By Gabriela Resto-Montero
MANHATTAN — New York City still ranked among the country's safest traffic cities despite a small increase in the number of traffic-related deaths in 2010, according to reports.
The Department of Transportation recorded 269 traffic-related deaths in 2010, up from 256 in 2009, the New York Times reported.
But, according to a new report from the department, the last two years have recorded the lowest number of traffic fatalities since the city first began keeping track 100 years ago, the paper said.
"It goes against the common perception that this is a big, bad dangerous city," Janette Sadik-Kahn, the city's transportation commissioner, told the Times. "We have come a long way on safety."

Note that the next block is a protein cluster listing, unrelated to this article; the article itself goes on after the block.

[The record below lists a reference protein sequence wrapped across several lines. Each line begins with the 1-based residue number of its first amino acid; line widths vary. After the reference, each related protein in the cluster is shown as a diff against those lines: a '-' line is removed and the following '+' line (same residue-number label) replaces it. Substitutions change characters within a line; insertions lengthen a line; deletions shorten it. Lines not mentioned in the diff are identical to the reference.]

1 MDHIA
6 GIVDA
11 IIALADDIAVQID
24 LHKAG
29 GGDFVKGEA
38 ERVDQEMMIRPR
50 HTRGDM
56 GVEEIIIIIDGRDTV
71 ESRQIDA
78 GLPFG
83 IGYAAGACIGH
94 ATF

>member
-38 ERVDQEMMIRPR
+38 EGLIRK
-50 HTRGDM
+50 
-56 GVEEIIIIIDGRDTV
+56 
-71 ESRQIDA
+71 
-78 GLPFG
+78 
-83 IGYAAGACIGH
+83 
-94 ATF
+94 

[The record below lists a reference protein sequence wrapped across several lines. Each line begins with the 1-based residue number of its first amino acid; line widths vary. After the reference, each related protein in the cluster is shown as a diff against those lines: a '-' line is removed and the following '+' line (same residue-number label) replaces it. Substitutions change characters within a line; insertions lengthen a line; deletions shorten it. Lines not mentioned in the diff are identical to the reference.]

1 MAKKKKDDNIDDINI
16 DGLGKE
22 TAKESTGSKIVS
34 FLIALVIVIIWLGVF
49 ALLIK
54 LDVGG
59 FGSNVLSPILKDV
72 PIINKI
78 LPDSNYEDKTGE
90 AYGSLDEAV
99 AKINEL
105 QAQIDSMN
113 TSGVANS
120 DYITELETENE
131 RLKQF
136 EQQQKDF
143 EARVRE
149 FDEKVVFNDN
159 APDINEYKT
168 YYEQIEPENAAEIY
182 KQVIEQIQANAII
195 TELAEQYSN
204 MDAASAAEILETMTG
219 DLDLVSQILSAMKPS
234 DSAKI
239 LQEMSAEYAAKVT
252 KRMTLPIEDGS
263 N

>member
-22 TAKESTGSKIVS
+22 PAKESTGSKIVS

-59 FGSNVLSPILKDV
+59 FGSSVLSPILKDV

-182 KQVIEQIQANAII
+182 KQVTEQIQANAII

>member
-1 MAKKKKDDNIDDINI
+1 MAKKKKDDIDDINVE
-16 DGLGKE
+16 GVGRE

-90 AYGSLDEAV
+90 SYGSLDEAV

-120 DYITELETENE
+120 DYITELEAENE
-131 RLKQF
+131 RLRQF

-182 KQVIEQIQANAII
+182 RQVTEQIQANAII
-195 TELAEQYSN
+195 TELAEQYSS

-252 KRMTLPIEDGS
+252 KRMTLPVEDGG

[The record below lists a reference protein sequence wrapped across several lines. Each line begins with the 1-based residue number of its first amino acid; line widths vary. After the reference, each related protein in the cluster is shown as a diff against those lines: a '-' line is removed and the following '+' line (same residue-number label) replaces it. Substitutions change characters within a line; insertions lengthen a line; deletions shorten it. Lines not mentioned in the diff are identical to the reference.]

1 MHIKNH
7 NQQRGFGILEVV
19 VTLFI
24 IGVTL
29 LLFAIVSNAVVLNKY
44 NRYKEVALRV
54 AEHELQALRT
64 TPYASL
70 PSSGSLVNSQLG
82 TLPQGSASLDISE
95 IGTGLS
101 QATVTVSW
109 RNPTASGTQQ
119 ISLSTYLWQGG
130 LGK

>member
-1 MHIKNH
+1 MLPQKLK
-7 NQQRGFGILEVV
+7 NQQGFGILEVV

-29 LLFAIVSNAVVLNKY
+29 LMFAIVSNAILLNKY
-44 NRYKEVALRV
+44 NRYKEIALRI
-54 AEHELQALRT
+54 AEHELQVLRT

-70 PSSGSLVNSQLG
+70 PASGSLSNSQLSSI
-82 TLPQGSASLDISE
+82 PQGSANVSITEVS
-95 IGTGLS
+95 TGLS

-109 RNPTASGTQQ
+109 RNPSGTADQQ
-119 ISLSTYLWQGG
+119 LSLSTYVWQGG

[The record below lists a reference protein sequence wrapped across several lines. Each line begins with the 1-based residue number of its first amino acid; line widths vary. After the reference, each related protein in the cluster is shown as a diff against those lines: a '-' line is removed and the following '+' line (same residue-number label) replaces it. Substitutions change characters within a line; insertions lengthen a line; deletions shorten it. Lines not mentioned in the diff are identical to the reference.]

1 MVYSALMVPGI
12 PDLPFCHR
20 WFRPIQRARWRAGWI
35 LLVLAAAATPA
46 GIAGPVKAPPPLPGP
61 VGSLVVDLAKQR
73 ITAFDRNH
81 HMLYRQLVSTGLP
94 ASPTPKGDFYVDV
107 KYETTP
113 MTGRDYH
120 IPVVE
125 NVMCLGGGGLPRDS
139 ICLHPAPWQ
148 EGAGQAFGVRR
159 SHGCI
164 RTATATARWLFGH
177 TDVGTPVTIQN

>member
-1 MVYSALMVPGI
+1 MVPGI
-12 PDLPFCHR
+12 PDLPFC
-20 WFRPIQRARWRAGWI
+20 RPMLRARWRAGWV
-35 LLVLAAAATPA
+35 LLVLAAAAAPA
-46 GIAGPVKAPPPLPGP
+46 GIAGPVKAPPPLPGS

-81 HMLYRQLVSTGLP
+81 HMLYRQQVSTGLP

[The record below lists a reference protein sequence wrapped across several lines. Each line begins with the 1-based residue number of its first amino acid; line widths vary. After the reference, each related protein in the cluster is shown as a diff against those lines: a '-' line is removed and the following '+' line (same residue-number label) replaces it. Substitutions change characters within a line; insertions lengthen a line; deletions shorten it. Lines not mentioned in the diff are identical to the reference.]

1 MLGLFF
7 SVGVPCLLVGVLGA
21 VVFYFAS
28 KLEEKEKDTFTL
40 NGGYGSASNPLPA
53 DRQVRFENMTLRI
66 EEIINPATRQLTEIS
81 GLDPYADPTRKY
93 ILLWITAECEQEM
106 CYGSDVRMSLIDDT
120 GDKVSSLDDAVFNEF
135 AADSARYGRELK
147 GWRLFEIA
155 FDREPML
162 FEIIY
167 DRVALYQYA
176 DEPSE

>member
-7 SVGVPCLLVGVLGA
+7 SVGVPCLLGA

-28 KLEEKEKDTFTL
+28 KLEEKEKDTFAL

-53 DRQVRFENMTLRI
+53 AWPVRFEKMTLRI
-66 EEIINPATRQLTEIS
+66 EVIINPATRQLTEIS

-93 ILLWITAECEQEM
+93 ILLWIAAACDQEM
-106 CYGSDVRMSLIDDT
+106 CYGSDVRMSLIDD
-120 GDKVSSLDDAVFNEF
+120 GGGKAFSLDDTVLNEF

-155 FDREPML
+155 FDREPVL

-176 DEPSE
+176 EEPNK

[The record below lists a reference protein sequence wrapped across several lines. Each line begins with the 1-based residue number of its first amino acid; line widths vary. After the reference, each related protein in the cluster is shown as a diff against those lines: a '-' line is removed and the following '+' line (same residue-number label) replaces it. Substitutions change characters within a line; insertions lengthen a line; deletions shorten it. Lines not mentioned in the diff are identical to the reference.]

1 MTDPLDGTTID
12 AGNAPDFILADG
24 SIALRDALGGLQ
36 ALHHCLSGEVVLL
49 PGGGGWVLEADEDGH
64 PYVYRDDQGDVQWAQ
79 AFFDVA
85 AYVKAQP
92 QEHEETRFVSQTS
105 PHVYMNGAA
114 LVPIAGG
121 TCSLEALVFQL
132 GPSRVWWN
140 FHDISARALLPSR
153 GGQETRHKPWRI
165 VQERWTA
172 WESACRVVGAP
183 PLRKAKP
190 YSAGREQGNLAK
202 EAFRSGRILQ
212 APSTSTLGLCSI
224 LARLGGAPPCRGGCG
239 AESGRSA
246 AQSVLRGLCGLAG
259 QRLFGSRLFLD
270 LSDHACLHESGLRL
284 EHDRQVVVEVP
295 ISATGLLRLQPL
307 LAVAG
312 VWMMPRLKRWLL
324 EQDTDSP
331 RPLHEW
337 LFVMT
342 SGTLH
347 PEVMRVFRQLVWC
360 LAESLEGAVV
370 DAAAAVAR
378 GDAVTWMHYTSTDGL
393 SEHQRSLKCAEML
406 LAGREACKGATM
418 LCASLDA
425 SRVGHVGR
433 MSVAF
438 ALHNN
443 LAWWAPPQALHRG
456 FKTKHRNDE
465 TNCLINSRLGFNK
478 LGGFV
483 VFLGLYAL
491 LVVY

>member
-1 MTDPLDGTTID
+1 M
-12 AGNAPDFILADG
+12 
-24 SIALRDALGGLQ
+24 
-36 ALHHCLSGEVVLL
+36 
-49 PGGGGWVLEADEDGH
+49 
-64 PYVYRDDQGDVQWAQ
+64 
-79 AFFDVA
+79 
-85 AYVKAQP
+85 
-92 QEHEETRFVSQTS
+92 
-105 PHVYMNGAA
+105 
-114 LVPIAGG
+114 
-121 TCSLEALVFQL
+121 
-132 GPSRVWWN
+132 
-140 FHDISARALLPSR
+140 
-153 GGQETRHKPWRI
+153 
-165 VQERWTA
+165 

Sadik-Kahn pointed to the city's efforts to provide pedestrian plazas, bike lanes and public safety campaigns.
New York City's traffic is comparatively safer than that of Dallas, Los Angeles and Chicago, according to data available from 2008, but is still more dangerous than Paris, Tokyo and Stockholm, the Times reported.
Pedestrian deaths dropped during the reporting period to 151 from 156 in 2009, the paper reported.
Motorcyclists made up a disproportionately large number of traffic deaths, accounting for 14 percent of the traffic death total despite making up just two percent of registered vehicles, the Times reported.
In Manhattan, the approach to the Queensboro Bridge remained among the city's troubled roads.